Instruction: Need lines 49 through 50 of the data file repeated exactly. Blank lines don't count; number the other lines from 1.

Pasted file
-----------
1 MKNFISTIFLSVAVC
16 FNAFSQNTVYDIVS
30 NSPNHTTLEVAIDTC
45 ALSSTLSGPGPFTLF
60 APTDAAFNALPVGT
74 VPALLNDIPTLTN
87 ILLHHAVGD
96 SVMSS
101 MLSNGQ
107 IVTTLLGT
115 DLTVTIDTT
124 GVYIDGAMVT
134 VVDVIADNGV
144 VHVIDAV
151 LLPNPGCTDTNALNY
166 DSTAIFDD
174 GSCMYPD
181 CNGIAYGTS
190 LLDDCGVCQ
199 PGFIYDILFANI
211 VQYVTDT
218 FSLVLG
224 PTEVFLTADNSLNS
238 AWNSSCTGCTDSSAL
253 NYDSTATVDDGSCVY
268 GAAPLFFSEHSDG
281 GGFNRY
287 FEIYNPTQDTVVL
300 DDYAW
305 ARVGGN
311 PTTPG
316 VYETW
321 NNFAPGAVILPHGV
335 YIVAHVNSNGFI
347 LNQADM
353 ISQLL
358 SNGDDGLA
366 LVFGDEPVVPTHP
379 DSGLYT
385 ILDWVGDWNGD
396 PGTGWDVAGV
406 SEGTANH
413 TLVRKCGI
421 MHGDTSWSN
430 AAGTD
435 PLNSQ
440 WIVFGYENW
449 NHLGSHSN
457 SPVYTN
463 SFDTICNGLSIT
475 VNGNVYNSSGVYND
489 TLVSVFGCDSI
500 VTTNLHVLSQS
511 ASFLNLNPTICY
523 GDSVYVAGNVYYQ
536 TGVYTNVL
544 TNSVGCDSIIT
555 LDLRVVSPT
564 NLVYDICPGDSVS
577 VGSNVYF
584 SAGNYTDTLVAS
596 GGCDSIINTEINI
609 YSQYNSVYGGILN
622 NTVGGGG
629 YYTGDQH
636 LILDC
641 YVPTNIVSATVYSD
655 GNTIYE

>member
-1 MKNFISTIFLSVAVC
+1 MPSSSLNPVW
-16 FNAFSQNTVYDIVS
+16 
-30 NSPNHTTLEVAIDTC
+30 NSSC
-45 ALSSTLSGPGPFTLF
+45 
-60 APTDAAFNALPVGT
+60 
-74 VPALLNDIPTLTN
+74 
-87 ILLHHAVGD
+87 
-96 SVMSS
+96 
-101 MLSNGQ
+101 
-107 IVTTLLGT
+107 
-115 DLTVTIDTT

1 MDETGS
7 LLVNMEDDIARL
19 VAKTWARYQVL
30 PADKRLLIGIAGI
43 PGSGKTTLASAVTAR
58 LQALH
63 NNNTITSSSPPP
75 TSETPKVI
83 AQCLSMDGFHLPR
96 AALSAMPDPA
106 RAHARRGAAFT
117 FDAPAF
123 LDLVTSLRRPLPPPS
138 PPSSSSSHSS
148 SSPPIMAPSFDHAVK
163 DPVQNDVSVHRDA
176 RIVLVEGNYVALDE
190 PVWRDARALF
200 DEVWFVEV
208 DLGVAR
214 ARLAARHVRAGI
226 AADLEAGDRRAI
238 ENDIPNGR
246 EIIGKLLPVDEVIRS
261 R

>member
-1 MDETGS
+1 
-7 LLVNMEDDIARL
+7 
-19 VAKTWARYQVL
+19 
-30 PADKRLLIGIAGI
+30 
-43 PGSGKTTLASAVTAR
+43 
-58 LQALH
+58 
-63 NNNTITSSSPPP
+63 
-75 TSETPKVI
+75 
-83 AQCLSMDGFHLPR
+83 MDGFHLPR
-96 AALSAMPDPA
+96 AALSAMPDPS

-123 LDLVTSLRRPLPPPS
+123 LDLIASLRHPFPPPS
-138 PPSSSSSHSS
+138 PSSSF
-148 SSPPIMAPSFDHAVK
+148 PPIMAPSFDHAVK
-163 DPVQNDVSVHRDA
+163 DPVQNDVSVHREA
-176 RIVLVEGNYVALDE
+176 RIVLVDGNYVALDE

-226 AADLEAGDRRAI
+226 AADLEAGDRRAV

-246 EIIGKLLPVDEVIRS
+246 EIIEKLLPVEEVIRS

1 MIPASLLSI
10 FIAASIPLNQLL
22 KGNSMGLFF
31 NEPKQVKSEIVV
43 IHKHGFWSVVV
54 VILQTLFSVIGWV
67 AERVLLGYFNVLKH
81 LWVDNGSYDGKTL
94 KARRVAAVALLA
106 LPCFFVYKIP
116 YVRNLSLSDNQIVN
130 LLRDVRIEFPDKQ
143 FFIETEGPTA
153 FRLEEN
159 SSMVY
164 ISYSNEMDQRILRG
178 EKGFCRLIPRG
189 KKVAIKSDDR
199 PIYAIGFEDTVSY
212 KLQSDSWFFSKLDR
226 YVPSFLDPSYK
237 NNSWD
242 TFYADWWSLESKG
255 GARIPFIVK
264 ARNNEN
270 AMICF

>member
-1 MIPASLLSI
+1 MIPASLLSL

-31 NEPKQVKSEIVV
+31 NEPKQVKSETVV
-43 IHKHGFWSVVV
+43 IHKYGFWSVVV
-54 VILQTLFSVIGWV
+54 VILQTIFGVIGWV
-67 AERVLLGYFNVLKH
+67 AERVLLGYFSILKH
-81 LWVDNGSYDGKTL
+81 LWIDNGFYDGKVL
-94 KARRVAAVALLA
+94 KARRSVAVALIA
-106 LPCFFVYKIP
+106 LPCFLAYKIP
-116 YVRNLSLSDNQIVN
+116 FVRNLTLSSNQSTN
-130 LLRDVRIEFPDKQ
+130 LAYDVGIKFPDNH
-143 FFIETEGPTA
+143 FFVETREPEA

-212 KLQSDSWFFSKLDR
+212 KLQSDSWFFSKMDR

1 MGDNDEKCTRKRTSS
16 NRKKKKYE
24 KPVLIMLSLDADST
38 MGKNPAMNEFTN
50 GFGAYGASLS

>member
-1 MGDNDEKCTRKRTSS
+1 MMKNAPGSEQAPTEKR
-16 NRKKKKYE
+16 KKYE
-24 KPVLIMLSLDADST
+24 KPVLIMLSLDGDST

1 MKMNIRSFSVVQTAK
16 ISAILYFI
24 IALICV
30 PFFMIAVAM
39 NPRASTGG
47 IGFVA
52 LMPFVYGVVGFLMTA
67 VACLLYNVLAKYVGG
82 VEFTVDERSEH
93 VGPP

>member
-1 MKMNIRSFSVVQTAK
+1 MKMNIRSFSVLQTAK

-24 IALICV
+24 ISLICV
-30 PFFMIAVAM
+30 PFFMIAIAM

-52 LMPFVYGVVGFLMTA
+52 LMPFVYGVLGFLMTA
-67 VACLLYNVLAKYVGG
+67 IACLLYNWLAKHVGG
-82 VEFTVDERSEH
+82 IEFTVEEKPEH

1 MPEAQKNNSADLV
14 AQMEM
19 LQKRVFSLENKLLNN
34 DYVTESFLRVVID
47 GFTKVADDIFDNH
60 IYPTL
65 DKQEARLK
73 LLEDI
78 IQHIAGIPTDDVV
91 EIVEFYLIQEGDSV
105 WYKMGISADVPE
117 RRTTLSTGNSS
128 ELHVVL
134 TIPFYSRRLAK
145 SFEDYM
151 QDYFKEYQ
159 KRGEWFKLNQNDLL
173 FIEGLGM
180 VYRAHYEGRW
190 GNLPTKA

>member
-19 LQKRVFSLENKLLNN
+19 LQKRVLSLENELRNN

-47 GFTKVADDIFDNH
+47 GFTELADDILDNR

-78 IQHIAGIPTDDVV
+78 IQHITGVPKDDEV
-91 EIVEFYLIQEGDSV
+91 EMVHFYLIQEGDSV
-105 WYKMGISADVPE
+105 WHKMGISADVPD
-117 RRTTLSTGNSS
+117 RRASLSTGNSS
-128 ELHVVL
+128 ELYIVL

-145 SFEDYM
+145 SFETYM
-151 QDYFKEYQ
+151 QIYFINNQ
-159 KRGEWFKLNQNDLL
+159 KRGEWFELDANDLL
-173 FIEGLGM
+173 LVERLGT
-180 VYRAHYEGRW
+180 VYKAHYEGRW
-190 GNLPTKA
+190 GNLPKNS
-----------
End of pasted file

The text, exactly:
457 SPVYTN
463 SFDTICNGLSIT